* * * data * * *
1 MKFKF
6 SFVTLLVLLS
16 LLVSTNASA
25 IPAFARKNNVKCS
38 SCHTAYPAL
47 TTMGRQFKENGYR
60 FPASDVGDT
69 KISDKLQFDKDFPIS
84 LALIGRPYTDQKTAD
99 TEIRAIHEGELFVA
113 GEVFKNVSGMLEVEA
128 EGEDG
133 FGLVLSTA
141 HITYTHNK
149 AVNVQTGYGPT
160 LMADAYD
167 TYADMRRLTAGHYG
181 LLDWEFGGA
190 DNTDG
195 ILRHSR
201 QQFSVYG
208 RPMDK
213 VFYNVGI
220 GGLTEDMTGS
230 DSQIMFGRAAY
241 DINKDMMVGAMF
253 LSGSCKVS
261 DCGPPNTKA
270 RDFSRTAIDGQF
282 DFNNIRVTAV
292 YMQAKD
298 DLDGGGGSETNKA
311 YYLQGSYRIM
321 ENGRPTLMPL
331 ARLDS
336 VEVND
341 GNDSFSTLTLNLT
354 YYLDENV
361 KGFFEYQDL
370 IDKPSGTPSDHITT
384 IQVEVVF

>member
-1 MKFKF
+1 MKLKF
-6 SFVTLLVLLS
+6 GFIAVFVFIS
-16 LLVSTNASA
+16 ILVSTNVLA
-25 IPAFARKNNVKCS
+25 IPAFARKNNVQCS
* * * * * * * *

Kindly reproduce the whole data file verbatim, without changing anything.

1 MKFKF
6 SFVTLLVLLS
16 LLVSTNASA
25 IPAFARKNNVKCS
38 SCHTAYPAL
47 TTMGRQFKENGYR
60 FPASDVGDT
69 KISDKLQFDKDFPIS
84 LALIGRPYTDQKTAD
99 TEIRAIHEGELFVA
113 GEVFKNVSGMLEVEA
128 EGEDG
133 FGLVLSTA
141 HITYTHNK
149 AVNVQTGYGPT
160 LMADAYD
167 TYADMRRLTAGHYG
181 LLDWEFGGA
190 DNTDG
195 ILRHSR
201 QQFSVYG
208 RPMDK
213 VFYNVGI
220 GGLTEDMTGS
230 DSQIMFGRAAY
241 DINKDMMVGAMF
253 LSGSCKVS
261 DCGPPNTKA
270 RDFSRTAIDGQF
282 DFNNIRVTAV
292 YMQAKD
298 DLDGGGGSETNKA
311 YYLQGSYRIM
321 ENGRPTLMPL
331 ARLDS
336 VEVND
341 GNDSFSTLTLNLT
354 YYLDENV
361 KGFFEYQDL
370 IDKPSGTPSDHITT
384 IQVEVVF

>member
-1 MKFKF
+1 MKLKF
-6 SFVTLLVLLS
+6 GFIAVFVFIS
-16 LLVSTNASA
+16 ILVSTNVLA
-25 IPAFARKNNVKCS
+25 IPAFARKNNVQCS